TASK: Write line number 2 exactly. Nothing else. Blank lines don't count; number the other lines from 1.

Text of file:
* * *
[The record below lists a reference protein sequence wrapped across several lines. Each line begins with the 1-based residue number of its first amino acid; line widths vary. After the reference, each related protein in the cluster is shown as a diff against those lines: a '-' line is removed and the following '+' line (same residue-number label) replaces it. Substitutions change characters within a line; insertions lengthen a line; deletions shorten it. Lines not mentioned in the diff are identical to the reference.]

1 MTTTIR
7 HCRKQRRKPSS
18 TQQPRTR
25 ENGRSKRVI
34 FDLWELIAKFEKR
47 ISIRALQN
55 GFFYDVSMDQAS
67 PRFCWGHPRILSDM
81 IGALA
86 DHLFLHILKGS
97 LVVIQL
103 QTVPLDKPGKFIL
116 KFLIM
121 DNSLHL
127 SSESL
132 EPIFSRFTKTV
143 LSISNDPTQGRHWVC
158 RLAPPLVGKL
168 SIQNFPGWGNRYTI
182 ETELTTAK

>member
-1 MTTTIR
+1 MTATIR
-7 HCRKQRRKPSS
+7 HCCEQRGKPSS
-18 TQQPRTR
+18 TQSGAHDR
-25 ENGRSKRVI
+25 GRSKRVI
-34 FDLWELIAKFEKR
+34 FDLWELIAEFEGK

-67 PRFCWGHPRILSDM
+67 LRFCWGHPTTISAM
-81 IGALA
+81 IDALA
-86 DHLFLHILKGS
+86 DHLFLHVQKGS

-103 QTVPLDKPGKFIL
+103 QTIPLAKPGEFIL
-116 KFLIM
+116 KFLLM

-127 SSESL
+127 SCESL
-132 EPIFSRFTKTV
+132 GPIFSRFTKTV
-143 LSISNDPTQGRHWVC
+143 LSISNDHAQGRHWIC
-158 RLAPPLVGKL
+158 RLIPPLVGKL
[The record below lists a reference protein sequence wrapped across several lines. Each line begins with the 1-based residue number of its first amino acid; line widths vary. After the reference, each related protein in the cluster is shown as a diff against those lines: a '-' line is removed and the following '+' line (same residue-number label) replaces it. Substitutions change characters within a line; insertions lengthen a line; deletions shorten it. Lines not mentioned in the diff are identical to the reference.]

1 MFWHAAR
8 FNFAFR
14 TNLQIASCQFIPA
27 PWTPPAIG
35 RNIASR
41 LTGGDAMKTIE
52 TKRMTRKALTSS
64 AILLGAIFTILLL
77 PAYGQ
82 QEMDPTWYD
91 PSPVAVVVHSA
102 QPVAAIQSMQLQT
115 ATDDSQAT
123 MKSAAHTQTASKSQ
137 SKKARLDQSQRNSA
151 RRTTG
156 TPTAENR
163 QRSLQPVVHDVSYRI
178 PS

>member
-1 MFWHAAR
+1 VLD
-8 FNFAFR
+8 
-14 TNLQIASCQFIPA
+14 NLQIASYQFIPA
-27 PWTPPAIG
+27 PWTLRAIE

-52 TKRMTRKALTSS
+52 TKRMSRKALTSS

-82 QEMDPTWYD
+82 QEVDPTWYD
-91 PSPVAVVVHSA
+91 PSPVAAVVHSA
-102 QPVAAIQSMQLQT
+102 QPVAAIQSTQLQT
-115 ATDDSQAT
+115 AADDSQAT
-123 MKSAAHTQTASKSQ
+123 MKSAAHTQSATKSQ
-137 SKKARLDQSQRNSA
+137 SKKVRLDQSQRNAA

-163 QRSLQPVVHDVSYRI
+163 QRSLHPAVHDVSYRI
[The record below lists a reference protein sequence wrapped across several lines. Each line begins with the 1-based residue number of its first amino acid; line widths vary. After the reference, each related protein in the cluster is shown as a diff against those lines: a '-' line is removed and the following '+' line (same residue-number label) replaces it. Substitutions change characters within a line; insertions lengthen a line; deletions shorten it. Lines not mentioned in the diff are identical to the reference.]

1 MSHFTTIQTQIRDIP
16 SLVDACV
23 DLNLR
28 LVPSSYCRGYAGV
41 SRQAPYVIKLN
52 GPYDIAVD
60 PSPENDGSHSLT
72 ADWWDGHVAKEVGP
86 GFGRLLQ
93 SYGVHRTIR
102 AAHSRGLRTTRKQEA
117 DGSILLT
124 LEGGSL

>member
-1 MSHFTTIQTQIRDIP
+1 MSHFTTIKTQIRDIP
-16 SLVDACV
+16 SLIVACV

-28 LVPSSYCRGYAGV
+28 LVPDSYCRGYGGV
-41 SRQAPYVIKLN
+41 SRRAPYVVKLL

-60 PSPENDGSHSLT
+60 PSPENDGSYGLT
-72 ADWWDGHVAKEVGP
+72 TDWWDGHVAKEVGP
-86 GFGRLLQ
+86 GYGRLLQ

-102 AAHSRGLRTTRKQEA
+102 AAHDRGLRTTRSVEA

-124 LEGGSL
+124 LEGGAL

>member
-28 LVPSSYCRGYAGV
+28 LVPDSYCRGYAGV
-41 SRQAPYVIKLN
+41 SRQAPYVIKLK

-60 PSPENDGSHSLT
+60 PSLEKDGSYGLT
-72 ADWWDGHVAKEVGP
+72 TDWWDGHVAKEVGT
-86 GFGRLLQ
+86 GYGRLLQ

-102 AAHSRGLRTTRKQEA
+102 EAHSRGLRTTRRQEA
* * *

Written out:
1 MTTTIR